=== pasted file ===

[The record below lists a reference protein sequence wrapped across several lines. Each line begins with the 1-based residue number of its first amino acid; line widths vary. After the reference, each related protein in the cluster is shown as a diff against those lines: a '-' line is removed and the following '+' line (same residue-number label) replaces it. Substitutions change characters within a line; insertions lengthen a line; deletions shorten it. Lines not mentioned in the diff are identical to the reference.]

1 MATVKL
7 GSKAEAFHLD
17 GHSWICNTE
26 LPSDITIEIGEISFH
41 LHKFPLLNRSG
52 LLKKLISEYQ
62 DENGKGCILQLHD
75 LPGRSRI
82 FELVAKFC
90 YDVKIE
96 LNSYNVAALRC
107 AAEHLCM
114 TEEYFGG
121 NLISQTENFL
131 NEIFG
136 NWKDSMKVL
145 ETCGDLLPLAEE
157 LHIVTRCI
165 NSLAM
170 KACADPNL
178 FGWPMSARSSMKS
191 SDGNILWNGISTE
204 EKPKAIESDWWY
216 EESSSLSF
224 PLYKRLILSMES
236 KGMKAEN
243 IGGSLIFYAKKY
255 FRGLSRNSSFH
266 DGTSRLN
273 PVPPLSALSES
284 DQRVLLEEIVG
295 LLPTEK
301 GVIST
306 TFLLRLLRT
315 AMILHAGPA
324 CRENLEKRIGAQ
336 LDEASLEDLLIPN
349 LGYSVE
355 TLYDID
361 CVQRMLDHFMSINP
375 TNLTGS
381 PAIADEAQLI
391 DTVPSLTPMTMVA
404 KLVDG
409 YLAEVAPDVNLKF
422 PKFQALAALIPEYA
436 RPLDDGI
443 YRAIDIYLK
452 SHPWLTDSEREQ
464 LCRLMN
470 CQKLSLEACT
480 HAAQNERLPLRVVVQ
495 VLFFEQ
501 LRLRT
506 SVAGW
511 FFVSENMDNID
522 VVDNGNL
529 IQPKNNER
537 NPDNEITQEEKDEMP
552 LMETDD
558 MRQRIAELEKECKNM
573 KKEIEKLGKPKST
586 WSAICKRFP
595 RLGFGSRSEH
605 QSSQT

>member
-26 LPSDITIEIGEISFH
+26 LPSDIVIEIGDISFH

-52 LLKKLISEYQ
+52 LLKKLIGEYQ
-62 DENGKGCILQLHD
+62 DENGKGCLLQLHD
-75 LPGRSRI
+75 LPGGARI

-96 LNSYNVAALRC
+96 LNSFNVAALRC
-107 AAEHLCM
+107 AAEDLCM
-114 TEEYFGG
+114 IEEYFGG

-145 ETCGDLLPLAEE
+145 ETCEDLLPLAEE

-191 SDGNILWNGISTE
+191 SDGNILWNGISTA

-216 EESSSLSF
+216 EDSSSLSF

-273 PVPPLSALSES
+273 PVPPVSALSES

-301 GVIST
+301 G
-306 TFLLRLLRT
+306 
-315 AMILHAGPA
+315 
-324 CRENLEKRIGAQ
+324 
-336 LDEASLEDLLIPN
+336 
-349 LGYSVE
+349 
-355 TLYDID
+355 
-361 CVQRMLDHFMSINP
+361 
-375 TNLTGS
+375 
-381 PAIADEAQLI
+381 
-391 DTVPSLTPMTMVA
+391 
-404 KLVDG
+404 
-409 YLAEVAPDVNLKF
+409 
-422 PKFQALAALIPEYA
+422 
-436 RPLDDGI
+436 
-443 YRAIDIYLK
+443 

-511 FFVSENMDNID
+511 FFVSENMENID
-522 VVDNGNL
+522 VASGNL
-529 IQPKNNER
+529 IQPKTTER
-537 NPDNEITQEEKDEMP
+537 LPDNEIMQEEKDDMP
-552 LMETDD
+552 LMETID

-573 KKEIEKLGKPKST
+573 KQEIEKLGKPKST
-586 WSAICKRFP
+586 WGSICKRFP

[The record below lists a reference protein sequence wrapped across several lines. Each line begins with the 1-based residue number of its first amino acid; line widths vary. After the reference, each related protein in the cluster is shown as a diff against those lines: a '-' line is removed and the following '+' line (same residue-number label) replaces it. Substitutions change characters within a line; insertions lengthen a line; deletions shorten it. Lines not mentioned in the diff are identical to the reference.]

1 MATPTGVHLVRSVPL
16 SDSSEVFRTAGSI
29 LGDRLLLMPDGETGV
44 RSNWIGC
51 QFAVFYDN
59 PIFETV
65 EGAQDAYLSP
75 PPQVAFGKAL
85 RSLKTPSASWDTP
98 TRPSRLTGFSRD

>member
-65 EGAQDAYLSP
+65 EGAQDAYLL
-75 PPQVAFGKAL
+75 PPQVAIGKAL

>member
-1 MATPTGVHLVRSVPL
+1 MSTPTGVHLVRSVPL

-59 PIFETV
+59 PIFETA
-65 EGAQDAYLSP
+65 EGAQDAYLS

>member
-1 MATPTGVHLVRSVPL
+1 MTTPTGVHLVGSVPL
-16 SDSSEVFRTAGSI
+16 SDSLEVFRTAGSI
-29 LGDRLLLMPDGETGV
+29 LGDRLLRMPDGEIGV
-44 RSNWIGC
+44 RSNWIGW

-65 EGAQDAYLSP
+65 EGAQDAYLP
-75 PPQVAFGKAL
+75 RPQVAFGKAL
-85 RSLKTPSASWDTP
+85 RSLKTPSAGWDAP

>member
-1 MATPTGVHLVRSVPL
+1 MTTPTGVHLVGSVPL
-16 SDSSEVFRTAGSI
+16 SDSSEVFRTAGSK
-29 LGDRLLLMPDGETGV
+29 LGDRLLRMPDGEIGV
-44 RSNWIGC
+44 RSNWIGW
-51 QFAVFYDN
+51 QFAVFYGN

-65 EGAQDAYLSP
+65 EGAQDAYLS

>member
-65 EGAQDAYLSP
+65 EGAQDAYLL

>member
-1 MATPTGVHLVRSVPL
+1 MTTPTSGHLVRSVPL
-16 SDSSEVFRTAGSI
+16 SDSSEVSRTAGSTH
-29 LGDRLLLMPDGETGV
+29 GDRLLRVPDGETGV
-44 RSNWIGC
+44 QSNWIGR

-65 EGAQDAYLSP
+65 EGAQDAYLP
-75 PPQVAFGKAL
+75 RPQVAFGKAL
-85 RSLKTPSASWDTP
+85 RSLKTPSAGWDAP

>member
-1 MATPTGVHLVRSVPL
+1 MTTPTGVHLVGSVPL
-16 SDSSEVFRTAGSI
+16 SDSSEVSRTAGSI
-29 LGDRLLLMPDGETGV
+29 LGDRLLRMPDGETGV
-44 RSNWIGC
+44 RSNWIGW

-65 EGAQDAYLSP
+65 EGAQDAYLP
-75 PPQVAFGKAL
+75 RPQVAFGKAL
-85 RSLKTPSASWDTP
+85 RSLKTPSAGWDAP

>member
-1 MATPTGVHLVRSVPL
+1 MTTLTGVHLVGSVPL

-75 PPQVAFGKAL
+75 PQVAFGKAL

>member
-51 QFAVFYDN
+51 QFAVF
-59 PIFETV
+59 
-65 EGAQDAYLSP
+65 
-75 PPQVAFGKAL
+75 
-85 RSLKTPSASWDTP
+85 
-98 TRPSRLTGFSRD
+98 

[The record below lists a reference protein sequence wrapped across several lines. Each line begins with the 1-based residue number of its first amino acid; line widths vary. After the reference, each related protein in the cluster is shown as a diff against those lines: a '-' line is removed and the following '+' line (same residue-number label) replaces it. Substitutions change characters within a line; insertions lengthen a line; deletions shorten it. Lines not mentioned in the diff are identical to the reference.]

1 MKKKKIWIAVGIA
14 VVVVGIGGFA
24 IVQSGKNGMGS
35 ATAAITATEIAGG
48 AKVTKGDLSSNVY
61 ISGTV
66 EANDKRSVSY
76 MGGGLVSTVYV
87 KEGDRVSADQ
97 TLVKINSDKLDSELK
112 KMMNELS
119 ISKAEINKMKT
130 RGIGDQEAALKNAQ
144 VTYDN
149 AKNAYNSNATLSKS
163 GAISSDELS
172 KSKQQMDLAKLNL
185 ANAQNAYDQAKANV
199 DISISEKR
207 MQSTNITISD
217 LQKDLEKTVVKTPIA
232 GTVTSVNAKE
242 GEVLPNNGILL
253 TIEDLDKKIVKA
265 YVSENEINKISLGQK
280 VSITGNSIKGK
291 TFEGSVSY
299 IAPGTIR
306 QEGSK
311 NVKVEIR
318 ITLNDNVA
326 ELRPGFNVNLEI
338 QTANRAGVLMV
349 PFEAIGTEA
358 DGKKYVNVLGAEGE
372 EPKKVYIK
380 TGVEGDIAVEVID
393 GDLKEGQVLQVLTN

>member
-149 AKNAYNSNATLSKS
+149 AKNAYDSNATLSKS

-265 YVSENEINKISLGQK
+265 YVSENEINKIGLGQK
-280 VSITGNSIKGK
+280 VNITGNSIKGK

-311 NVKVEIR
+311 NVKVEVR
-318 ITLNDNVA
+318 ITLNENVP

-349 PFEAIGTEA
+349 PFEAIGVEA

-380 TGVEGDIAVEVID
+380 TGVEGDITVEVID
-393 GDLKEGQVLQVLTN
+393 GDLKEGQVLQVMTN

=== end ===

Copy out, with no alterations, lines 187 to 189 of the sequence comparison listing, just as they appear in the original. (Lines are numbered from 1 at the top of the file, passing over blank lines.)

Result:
>member
-65 EGAQDAYLSP
+65 EGAQDAYLL